3. 

"My mom slapped me and told me everyone has a right to be happy. That was in 9th grade 13 years ago." — Bloodllust

4. 

"Homophobia was the norm when I was growing up, then I got older and the political landscape changed which made me question my belief and I came to the conclusion it just didn't make any sense to be homophobic." — LuciferIsFallen

5. 

"I came out as gay." — pethal

6

"Realised that, fundamentally, being gay is just 'what' you are. It’s not 'who' you are." — Alternative-Rain-718

7. 

"I wasn't super homophobic, just a 'love the sinner, hate the sin' kind of guy. On my last day in high school, someone said 'Why do I care? They're not hurting me.' Cured me in three seconds. I still remember how magical that moment was for me." — Dirgonite

8. 

"Stopped listening to my homophobic family and left their religion. Oh and also realized I myself was pretty gay." — Raidden

9. 

"There are 20 years between myself and my youngest brother. I (and my SO) was raised in an explicitly homophobic/biphobic/transphobic fundamentalist religion (that I left with my SO in my early 20s) so I had a lot of internalized, conditioned, toxic beliefs about the LGBTQ that needed to be deconstructed. My little brother was obviously either gay or bi and it was obvious from the time he was six imho. He came out to my sisters, SO, and I as bi when he was 11 and we were like "tell us something we don't know lol." I think watching him just grow up, it was obvious that he hadn't chosen to be that way, it was just how he was. This false narrative that LGBTQ are somehow defective or sinners became more disgusting to me over time.

I can't remember exactly when it happened but my SO and I were like 'if our future child happened to be LGBTQ, could we teach that child the things we were taught about the LGBTQ?" We were like "no, that would be evil.'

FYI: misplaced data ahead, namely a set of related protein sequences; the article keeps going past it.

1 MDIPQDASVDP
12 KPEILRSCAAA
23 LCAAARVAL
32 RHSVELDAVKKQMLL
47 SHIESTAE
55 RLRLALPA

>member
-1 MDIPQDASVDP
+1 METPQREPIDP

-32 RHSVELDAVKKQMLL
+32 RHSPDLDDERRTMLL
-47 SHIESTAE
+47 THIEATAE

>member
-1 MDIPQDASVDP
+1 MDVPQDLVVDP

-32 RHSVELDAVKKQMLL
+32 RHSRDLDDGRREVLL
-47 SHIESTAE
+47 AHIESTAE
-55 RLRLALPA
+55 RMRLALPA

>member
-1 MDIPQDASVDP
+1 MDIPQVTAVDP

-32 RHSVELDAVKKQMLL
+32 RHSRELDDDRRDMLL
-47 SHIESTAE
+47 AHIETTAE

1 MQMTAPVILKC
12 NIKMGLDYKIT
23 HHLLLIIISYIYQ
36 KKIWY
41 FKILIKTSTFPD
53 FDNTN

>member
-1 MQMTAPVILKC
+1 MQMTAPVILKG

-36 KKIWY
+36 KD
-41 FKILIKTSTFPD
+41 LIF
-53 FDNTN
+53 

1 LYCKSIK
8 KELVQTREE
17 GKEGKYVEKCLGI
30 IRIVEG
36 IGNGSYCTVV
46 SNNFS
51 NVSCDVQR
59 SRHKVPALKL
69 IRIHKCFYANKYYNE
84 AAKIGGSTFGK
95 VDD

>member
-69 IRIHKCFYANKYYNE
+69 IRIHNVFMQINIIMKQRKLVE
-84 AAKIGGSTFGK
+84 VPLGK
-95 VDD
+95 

Now, we have an 18yo niece that recently came out as a lesbian and we feel honored to be the only family that she trusts enough to introduce to her first GF. Spending time with her just reaffirms the fact that there is nothing wrong with the LGBTQ, it was our upbringing that was defective." — Jormungandr91

10. 

"I was in the military during the repeal of don’t ask don’t tell. I wasn’t pro-gay whatever that might mean but sitting in those mandatory command meetings really opened my eyes. There were some legit homophobes trying every trick in the book to justify everything from moving sleeping arrangements to outright violence out in the open with gay people in the room.

I may not have been super sympathetic before that but after I realized just how difficult it was for a gay person just to go to work. Or how many precautions they were taking on a daily basis to keep in the closet. It pushed me from disinterested in the subject to siding with the obviously pragmatic stance of pro-gay marriage and gays in the military." — Pencilowner